Movie Review - The Death and Life of Marsha P. Johnson

There were three major movements that kicked off the 1960's and 70's. One was the Civil Rights Movement, which pushed for African-American rights. The second was the Women's Liberation Movement or the feminism movement, which pushed for equality between both sexes. The third was the Gay Liberation Movement, which pushed for LGBT rights. In terms of things taught in high school or things in the mainstream media, everyone knows about the leaders of the Civil Rights Movement, men like Martin Luther King, Jr. and Malcolm X. There were major motion pictures made about both those men. When it comes to Women's Lib and Gay Liberation, no one really knows much or anybody. Some might have heard of Jo Freeman or Gloria Steinem who are important American feminists in Women's Lib, but who can name the important figures in the Gay Liberation Movement?

In January 2013, President Barack Obama in his inaugural address mentioned the name Stonewall. He was referring to the Stonewall riots in June 1969, what's generally know as the flash-point for the Gay Liberation Movement. It was the first time an American president has ever spoken about Stonewall or the fight for LGBT rights. Following that, filmmaker Roland Emmerich directed a somewhat big-budget film about those riots called Stonewall (2015). It wasn't the first film about the riots but it was the first to get a wide-release and enter mainstream territory.

That Emmerich film was highly criticized for whitewashing a lot of the leaders of the Gay Liberation Movement, or else side-lining the true leaders. A lot of the leaders or the LGBT people in the forefront were drag queens and transgendered people, especially a lot of drag queens and trans-people of color. Nearly 50 years since Stonewall, these leaders still aren't getting the representation or the respect they deserve. This documentary by Oscar-nominee David France (How to Survive a Plague) attempts to rectify that.

Marsha P. Johnson was one of those LGBT leaders who was there at Stonewall and who fought for LGBT rights that most in the mainstream have never heard of. This movie isn't exactly a biopic or a biography of Marsha P. Johnson who was also a character briefly in Emmerich's film, but this movie clearly gives her more attention and more regard. We don't really get her back-story. We get one brief scene with Johnson's family, but her origins are just as much a mystery here as her demise. We do learn that Johnson was born Malcolm Michaels, Jr., but Johnson was a drag queen or a transvestite who preferred the feminine pronoun.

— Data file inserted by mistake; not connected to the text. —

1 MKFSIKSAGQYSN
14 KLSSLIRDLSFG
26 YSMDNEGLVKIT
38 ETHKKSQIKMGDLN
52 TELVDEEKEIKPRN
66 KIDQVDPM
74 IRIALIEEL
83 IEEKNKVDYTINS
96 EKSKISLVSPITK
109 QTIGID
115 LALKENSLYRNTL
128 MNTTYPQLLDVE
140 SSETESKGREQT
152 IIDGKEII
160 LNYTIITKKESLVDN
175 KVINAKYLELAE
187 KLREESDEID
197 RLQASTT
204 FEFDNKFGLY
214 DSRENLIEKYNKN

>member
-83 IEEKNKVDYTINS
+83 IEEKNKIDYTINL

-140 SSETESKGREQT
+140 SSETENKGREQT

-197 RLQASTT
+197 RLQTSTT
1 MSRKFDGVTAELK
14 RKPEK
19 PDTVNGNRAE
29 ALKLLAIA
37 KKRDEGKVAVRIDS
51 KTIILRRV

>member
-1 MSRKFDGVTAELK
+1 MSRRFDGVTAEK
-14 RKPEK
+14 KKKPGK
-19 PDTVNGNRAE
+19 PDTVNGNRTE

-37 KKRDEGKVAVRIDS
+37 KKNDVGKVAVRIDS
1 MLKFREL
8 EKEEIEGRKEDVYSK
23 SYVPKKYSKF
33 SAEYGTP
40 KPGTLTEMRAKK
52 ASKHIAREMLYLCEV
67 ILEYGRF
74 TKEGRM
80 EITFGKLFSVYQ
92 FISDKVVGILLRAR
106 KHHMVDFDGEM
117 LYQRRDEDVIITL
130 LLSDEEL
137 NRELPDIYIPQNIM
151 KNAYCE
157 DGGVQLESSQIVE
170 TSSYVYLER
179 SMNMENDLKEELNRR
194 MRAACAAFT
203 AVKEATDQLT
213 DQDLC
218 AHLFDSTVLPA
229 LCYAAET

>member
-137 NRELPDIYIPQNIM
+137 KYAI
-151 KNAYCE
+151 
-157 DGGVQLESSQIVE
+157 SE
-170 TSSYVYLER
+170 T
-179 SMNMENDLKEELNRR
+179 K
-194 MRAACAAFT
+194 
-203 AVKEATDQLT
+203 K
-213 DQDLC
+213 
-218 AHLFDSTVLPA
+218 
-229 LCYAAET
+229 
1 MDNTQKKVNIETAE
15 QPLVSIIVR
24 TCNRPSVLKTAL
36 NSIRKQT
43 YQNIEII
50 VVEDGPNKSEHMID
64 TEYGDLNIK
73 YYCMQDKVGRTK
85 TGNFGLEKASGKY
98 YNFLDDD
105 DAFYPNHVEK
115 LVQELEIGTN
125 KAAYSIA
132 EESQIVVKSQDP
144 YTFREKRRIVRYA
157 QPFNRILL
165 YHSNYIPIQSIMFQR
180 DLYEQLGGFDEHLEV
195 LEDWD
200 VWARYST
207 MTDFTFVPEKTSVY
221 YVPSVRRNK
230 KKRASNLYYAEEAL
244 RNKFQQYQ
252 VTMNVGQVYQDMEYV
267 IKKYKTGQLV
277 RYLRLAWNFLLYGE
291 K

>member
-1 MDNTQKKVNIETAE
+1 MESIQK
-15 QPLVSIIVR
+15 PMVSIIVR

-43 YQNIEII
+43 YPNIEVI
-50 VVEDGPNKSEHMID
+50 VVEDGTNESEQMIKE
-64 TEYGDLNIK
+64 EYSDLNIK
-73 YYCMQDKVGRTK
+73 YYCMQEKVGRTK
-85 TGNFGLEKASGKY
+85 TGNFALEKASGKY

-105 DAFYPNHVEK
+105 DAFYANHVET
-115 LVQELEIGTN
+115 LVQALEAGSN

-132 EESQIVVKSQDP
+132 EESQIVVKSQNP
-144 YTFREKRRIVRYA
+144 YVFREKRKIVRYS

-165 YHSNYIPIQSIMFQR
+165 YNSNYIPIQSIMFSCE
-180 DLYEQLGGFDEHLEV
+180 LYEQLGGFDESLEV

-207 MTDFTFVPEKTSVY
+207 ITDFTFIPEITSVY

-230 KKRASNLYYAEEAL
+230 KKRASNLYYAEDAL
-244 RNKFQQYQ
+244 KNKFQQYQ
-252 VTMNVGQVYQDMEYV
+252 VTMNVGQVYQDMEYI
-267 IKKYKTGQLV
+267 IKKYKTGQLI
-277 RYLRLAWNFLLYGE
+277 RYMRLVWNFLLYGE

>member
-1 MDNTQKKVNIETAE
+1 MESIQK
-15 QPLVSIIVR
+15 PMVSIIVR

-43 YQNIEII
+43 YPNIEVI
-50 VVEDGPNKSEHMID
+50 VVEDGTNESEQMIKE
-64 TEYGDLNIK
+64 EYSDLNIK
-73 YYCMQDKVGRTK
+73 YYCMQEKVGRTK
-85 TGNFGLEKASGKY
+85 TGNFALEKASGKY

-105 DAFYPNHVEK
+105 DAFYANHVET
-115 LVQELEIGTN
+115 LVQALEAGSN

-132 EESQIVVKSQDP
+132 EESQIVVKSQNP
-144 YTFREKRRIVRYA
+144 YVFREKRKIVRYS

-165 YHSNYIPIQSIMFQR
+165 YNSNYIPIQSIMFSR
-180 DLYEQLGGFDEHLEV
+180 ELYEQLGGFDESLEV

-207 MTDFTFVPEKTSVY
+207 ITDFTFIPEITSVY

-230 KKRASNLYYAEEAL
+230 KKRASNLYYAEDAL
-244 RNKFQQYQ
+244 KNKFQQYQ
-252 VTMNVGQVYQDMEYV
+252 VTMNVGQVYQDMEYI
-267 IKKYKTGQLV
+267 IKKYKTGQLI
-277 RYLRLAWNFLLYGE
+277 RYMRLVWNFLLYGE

Ten days before her death, Johnson gave an extensive interview, which was filmed and was the core of a 2012 documentary, which seems to have not gotten proper distribution. However, footage from that interview has been incorporated here.  There's also controversy that France stole footage from Reina Gossett who was struggling to make another documentary on Johnson. Yet, the only information we gather from the archival footage is what's pertinent to the investigation around Johnson's death. In fact, this movie could be considered mostly an investigation into her death, which occurred back in 1992.

Victoria Cruz is a LGBT advocate who works for the New York City Anti-Violence Project, or AVP. She specifically handles cases of abuse or murder of trans-people. This documentary follows Cruz as she investigates the death of Johnson. Initially, the police ruled Johnson's death a suicide but no one who knew Johnson believed that, so there were protests to push for the police to change its ruling and label Johnson's death a homicide. The police wouldn't do it, so now Cruz has to do it herself.

Cruz digs up evidence that indicates Johnson's death might have been a homicide. This movie shows why the police might not have done anything more. First is the homophobia that police had for the LGBT community, homophobia that sparked the Stonewall riots in the first place. Secondly, Cruz finds that a crucial piece of evidence that indicates Johnson died due to possible homicide was never properly delivered to the police. It wasn't even delivered to Randy Wicker, the roommate of Johnson who suspected why she might have been killed at all.

Johnson's death happened 25 years ago. Cruz finds evidence that seemingly was available 25 years ago, which she or anyone else could have dug up at any time. The question then becomes where was Cruz 25 years ago? Why is it that she's launching this investigation now? It's good that she is doing it, but what took her so long? Other people at AVP talk about the overwhelming cases of trans-people being murdered. Cruz impugns those people for not doing more, but is she living in a glass house now throwing stones?

Aside from the obvious sequel this movie needs, this documentary also charts the life of Sylvia Rivera, a friend of Johnson and LGBT rights activist too. For as much time as this movie spends on her, the movie could have also been titled "The Death and Life of Sylvia Rivera." Rivera, like Johnson, was a leader of the Gay Liberation Movement as well and could be considered one of the Founding Fathers of the movement or more preferably, one of the Founding Mothers. Half of this movie's runtime is dedicated to Rivera's ups and downs from Stonewall 1969 to her death in 2002. It's a great tribute to an important, historical figure, but I don't know what it has to do with what happened to Marsha P. Johnson.

Rated TV-MA.
Running Time: 1 hr. and 45 mins.

Limited theatrical run in NY and LA.
Available now on Netflix.


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